Research into investment of thoroughbred racing

19 November 2013

A University of Canterbury (UC) postgraduate student has been investigating the thoroughbred racing tradition in the Canterbury region.

Research into investment of thoroughbred racing

Colette Holdorf

A University of Canterbury (UC) postgraduate student has been investigating the thoroughbred racing tradition in the region, analysing the social and financial investments and relating them to the emotional attachments that develop between people and their horses.

"The racecourse symbolises a judgement day for owners, breeders, trainers, jockeys and the young horse,’’ UC postgraduate student Colette Holdorf says.

"Years of speculation can be tested and the strong emphasis on shared commitment and cooperation highlights the fact that winning requires a variety of people to do their particular jobs effectively.

"My research, supervised by Dr Piers Locke, has focussed on the racing ‘community’, including the breeding and auction sectors, often given a back seat by race-goers.

An important function of the race relates success by a racehorse on the track as a reflection on the value of its blood relations standing at stud.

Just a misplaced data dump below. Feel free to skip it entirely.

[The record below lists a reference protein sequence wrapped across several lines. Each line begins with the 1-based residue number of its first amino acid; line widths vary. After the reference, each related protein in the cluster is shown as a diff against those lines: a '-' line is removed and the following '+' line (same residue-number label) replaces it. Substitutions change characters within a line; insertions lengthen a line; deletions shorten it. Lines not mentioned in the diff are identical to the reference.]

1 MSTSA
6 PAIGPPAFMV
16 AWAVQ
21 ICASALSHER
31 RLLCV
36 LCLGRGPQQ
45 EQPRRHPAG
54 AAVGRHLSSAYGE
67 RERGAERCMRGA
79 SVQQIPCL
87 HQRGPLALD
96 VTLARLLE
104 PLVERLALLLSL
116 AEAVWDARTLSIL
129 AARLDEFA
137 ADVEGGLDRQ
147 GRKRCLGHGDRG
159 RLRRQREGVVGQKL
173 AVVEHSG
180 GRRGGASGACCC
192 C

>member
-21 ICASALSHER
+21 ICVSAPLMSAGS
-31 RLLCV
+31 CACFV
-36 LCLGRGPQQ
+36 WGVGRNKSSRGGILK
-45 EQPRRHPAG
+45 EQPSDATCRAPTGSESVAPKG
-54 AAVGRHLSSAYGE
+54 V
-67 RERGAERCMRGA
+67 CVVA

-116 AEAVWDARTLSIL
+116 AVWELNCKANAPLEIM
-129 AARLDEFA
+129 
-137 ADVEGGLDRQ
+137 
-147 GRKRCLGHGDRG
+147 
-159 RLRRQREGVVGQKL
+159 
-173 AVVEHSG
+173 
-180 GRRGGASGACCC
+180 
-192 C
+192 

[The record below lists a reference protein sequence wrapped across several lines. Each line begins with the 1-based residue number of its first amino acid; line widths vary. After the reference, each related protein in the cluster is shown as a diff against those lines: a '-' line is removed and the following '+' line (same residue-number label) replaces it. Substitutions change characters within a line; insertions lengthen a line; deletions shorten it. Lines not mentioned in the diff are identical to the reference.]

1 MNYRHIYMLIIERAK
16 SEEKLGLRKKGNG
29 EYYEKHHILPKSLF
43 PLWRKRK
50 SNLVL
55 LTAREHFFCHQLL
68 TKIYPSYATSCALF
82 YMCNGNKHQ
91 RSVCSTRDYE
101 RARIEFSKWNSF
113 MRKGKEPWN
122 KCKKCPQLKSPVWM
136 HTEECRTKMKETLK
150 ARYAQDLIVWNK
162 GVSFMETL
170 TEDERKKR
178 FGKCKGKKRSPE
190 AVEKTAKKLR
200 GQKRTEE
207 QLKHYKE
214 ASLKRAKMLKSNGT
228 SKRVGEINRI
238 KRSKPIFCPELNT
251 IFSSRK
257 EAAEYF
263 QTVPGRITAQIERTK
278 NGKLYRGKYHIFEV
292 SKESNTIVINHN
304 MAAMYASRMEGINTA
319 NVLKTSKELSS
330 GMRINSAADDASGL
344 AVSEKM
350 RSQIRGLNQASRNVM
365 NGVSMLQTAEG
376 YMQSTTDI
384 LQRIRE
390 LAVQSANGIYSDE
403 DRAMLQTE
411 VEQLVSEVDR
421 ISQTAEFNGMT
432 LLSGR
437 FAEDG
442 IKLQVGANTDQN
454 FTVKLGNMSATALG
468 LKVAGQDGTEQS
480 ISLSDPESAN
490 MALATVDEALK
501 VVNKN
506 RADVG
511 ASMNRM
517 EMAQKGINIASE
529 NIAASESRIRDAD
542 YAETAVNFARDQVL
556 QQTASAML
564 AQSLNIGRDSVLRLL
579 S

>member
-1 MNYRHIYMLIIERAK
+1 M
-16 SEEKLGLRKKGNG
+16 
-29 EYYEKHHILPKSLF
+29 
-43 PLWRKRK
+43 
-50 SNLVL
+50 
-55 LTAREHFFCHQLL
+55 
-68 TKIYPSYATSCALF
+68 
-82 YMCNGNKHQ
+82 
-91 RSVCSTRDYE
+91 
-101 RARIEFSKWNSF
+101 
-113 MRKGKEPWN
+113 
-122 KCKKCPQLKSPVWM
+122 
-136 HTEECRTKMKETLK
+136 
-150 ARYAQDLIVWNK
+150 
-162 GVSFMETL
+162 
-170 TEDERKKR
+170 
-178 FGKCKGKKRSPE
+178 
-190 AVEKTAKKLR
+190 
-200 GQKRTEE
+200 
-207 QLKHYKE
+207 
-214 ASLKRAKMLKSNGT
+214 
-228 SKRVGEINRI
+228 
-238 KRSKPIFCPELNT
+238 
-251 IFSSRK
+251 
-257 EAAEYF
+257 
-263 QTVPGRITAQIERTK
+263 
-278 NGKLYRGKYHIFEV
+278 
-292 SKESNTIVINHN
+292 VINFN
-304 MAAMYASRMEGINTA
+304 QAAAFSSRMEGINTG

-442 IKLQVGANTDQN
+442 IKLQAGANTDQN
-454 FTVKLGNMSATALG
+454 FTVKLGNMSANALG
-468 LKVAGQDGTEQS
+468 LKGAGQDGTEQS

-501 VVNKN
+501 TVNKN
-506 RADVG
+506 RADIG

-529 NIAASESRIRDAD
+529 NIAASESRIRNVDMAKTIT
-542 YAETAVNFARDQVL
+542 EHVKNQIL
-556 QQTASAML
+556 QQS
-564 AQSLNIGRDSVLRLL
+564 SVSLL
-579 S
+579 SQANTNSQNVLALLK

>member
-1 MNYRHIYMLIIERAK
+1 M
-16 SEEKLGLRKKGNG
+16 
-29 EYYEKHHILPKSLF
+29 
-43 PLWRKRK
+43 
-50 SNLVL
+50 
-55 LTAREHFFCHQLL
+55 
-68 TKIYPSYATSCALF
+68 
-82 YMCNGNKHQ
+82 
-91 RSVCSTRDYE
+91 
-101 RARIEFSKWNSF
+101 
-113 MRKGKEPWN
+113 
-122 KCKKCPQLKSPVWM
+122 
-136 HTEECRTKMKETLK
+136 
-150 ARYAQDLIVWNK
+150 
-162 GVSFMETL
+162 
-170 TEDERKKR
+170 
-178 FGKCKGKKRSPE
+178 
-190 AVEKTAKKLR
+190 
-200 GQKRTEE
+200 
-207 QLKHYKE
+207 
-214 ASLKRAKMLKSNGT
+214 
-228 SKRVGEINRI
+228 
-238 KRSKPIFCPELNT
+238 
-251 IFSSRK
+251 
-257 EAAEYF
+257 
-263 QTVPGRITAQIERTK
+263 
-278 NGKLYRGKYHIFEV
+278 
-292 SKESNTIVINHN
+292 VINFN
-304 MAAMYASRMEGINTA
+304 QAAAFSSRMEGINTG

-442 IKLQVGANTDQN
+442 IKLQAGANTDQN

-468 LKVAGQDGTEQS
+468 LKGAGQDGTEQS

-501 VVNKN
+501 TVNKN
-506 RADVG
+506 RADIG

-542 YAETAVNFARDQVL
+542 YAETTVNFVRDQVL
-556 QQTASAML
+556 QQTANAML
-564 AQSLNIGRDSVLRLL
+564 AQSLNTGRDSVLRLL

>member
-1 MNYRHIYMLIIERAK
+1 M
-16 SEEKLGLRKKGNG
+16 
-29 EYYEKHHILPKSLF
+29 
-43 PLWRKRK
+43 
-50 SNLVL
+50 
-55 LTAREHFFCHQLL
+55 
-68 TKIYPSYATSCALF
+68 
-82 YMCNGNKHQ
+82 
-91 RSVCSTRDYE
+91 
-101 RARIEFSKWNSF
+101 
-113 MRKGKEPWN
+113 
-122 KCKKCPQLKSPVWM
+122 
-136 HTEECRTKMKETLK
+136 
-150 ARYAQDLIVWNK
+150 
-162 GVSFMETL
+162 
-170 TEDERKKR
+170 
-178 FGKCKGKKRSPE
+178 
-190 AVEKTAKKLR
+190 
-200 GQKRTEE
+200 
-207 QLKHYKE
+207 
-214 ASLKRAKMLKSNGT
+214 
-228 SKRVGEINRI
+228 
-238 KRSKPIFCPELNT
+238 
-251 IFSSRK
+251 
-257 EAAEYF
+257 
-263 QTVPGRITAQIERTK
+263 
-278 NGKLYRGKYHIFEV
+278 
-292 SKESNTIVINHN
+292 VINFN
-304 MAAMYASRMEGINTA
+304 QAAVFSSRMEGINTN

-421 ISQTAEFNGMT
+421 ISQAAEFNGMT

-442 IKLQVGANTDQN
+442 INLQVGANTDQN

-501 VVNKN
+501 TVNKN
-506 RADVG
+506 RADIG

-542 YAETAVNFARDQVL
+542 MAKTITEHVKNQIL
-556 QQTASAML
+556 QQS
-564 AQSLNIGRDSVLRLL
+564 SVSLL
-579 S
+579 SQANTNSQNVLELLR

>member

"I looked at the interaction between human and animal. Participants in the thoroughbred world know their horse through a variety of daily lived experiences and accept the merging of their human lifestyle with the daily life of the horse, likening their passion to a virus or addiction.

"It was established that the strong bonds created with specific horses are a form of kinship, but also that racing itself becomes a lifestyle, with a passion for racing rather than purely a love of horses being essential.

"The second part of this research focussed on a cultural analysis of the race day as a form of escape into the other world of thoroughbred horse racing. The unpredictability of the racing game sets a backdrop for race-goers to partake of the unique rituals of the day, according to a strong social code.

The escape of the race day combines an acknowledgement of the beauty and ability of the horse with the potential to win money and the seeming grandeur of traditions.

"Combined with previous anthropological research that I had done on racing in South Africa, my UC research has led me to the conclusion that the racing industry provides an essential connection with horses, allowing for a fuller appreciation of the animals, as well as the skills and athleticism of both human and horse,’’ Holdorf says.

For further information please contact:
Kip Brook
Media Consultant
Student Services and Communications
University of Canterbury
Ph: (03) 364 3325
Mobile: 027 5030 168
kip.brook@canterbury.ac.nz

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